Anti-Trafficking Bill: Here’s Everything You Need to Know
(Photo Credits: Pixabay)

Did you come across the #ISupportTraffickingBill hashtag on social media and wondered what it is all about? The Trafficking of Persons (Preventions, Protection and Rehabilitation) Bill, originally drafted by the Ministry of Women and Child Development, was approved by the cabinet in February 2018. It will be tabled during the monsoon session of parliament that has begun on July 18. While some are strongly in favour of the bill, a set of lawyers, sex workers, child rights activists, transgender activists, educators and others have also spoken out against the new anti-trafficking bill. But what is the bill all about?

Understanding the Anti-Trafficking Bill

The anti-human trafficking bill aims to solve the problem of human trafficking in India. The bill is aimed at prevention of human trafficking, and rescue and rehabilitation of people who are victims of human trafficking. It helps ensure that all the victims are sent to rehabilitation homes that are run by the government and other voluntary agencies.

The anti-trafficking bill aims at maintaining the confidentiality of the victims and also provides them time-bound trails and repatriation. It seeks to provide them help within a year. The victims are guaranteed an immediate relief of rehabilitation within 30 days of the filing the chargesheet. The bill also ensures there are designated courts in every district. Also the National Investigation Agency (NIA) will serve as the National Anti-Trafficking Bureau.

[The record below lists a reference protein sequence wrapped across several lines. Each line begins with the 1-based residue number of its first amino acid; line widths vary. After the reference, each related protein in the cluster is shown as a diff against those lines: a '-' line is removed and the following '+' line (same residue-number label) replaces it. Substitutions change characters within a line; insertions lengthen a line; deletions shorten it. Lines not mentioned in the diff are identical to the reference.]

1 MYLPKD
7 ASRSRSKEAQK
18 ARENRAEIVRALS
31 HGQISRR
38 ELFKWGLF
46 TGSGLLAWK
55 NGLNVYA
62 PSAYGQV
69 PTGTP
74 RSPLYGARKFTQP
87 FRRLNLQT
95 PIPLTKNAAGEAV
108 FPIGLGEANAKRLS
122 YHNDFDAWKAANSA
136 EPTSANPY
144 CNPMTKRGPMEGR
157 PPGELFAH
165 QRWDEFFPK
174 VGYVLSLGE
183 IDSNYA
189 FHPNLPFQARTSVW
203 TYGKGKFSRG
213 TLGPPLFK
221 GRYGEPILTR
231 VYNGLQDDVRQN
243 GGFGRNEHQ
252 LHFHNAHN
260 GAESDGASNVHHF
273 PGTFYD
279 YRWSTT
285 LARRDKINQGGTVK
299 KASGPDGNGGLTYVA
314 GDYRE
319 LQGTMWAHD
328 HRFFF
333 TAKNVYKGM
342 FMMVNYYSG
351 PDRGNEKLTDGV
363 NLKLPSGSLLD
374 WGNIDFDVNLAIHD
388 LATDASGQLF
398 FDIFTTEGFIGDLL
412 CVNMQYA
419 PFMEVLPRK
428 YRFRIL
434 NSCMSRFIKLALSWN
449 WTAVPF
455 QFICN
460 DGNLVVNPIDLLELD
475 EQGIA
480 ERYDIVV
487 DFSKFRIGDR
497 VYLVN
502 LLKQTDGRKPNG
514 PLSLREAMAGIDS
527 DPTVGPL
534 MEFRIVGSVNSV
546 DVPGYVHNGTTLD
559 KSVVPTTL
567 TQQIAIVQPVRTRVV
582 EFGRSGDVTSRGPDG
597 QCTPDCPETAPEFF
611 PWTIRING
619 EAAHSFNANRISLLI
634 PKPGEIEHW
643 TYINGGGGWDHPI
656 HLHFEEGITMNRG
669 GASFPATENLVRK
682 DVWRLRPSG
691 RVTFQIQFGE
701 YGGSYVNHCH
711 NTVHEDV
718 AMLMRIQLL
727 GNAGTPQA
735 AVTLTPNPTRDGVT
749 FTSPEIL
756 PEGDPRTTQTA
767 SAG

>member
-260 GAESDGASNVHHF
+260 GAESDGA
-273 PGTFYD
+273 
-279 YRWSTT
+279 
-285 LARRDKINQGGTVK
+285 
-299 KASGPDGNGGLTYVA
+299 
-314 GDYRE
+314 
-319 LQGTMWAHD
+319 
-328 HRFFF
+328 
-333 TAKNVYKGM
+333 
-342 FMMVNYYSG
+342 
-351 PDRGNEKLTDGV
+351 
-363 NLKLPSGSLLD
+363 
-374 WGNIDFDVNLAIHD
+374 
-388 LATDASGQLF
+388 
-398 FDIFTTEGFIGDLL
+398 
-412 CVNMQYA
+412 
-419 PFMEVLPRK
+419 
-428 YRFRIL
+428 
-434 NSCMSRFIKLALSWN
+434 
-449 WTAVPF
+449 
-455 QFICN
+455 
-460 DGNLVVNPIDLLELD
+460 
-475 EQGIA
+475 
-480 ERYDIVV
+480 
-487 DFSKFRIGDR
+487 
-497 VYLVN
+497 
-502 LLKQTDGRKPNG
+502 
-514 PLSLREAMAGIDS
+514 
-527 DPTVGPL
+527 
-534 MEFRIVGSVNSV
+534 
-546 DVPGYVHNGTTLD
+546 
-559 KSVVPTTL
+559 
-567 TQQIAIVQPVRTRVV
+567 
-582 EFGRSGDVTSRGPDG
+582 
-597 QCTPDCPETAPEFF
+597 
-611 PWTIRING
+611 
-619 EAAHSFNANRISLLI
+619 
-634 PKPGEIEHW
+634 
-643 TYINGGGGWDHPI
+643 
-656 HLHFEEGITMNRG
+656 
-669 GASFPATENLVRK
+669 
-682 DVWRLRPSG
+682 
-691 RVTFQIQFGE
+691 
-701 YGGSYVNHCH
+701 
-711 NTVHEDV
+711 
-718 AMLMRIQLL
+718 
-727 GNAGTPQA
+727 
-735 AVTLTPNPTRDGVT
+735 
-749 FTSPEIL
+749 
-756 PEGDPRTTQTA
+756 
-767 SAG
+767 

Why Is It needed?

The problem of human trafficking in India is massive. As per the Global Slavery Index 2016, published by an Australian rights group, more than 18 million people in India are living in conditions reminiscent of modern slavery. Also, in 2016, more than 8,000 cases of human trafficking was reported, as per the National Crime Records Bureau (NCRB). The NCRB also states that 54 percent of the victims were trafficked for the purpose of forced labour and sexual exploitation.

Nobel laureate and child rights activist, Kailash Satyarthi, tweeted in support of the bill.

Why is it being opposed?

Various groups of people are opposing the bill for several reasons. The bill is seen as being vague in terms of defining certain things. For instance, there is no mention of terms like "sexual exploitation" or "prostitution" anywhere in the bill. Also, it does not define any punishment for the offenders and protection of marginalised and minor girls. Also,  sex workers have not been consulted before the drafting of the bill even after they expressed an interest in having a dialogue with the policy makers and government in this regard. And the bill does not differentiate between the consulting sex workers and victims of trafficking.

Moreover, it is also unfavorable towards the transgender community, because they are not conclusively covered under the bill. Plus, it also creates an aggravated offence for pregnancy occurring in the course of trafficking and has an unclear provision criminalising trafficking for marriage or under the facade of marriage; which may threatening to a woman’s choice.